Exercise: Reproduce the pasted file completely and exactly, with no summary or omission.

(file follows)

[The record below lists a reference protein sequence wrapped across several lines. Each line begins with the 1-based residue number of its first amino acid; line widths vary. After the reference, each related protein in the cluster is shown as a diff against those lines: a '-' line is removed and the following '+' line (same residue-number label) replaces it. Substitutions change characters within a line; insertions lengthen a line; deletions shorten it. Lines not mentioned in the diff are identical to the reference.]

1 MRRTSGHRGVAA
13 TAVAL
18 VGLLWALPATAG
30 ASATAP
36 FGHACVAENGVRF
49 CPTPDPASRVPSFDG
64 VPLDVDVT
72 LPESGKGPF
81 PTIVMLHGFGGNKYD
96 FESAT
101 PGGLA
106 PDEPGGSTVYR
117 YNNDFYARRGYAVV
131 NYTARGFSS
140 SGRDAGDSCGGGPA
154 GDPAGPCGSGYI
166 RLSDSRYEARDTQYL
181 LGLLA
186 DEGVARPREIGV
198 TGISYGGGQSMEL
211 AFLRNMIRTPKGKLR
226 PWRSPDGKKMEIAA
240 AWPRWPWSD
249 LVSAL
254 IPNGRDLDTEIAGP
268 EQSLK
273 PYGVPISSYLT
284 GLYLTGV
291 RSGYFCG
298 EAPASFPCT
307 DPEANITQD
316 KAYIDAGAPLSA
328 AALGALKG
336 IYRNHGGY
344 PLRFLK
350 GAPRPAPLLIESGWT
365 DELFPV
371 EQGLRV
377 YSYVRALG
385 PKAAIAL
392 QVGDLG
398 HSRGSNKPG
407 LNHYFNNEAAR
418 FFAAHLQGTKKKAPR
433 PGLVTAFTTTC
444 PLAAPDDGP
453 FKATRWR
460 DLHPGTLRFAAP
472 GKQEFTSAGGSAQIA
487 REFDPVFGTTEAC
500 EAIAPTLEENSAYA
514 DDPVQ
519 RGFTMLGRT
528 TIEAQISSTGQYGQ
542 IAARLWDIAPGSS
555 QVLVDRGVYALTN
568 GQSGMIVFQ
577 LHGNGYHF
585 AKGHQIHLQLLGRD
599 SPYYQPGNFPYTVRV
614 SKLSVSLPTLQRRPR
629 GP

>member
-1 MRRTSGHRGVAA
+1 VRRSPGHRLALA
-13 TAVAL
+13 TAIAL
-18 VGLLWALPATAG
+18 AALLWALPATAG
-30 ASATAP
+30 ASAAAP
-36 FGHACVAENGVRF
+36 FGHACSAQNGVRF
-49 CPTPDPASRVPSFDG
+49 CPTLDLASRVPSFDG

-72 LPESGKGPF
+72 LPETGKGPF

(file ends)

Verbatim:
[The record below lists a reference protein sequence wrapped across several lines. Each line begins with the 1-based residue number of its first amino acid; line widths vary. After the reference, each related protein in the cluster is shown as a diff against those lines: a '-' line is removed and the following '+' line (same residue-number label) replaces it. Substitutions change characters within a line; insertions lengthen a line; deletions shorten it. Lines not mentioned in the diff are identical to the reference.]

1 MRRTSGHRGVAA
13 TAVAL
18 VGLLWALPATAG
30 ASATAP
36 FGHACVAENGVRF
49 CPTPDPASRVPSFDG
64 VPLDVDVT
72 LPESGKGPF
81 PTIVMLHGFGGNKYD
96 FESAT
101 PGGLA
106 PDEPGGSTVYR
117 YNNDFYARRGYAVV
131 NYTARGFSS
140 SGRDAGDSCGGGPA
154 GDPAGPCGSGYI
166 RLSDSRYEARDTQYL
181 LGLLA
186 DEGVARPREIGV
198 TGISYGGGQSMEL
211 AFLRNMIRTPKGKLR
226 PWRSPDGKKMEIAA
240 AWPRWPWSD
249 LVSAL
254 IPNGRDLDTEIAGP
268 EQSLK
273 PYGVPISSYLT
284 GLYLTGV
291 RSGYFCG
298 EAPASFPCT
307 DPEANITQD
316 KAYIDAGAPLSA
328 AALGALKG
336 IYRNHGGY
344 PLRFLK
350 GAPRPAPLLIESGWT
365 DELFPV
371 EQGLRV
377 YSYVRALG
385 PKAAIAL
392 QVGDLG
398 HSRGSNKPG
407 LNHYFNNEAAR
418 FFAAHLQGTKKKAPR
433 PGLVTAFTTTC
444 PLAAPDDGP
453 FKATRWR
460 DLHPGTLRFAAP
472 GKQEFTSAGGSAQIA
487 REFDPVFGTTEAC
500 EAIAPTLEENSAYA
514 DDPVQ
519 RGFTMLGRT
528 TIEAQISSTGQYGQ
542 IAARLWDIAPGSS
555 QVLVDRGVYALTN
568 GQSGMIVFQ
577 LHGNGYHF
585 AKGHQIHLQLLGRD
599 SPYYQPGNFPYTVRV
614 SKLSVSLPTLQRRPR
629 GP

>member
-1 MRRTSGHRGVAA
+1 VRRSPGHRLALA
-13 TAVAL
+13 TAIAL
-18 VGLLWALPATAG
+18 AALLWALPATAG
-30 ASATAP
+30 ASAAAP
-36 FGHACVAENGVRF
+36 FGHACSAQNGVRF
-49 CPTPDPASRVPSFDG
+49 CPTLDLASRVPSFDG

-72 LPESGKGPF
+72 LPETGKGPF